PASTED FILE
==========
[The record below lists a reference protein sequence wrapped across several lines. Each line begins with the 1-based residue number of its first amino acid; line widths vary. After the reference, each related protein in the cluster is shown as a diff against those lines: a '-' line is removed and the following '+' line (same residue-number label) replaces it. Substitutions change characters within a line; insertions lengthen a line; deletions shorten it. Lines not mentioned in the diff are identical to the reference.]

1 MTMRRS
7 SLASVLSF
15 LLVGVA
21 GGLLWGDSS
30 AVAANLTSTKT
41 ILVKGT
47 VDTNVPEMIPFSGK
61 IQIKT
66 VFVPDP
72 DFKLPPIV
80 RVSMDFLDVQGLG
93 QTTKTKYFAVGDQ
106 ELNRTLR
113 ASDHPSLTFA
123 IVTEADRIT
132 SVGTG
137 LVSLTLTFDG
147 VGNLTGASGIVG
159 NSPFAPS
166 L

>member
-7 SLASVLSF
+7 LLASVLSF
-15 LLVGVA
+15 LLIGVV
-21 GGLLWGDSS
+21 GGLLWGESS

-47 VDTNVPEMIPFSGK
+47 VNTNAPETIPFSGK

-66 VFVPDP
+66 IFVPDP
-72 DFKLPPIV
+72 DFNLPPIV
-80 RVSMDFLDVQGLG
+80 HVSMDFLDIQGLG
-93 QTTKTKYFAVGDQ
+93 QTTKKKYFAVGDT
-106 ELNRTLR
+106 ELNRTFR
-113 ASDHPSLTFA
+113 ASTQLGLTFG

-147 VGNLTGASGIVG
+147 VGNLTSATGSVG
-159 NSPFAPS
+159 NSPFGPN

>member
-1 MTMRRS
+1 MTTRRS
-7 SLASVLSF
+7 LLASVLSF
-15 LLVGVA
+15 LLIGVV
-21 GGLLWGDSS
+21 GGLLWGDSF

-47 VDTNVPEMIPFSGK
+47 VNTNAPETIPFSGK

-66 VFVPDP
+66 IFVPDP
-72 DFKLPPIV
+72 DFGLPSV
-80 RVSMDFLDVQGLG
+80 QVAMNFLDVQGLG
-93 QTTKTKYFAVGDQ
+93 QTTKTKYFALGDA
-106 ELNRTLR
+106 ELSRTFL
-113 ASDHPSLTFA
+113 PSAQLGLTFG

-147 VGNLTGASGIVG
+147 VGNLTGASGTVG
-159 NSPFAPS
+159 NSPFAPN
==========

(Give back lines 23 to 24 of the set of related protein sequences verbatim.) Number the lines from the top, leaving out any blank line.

-7 SLASVLSF
+7 LLASVLSF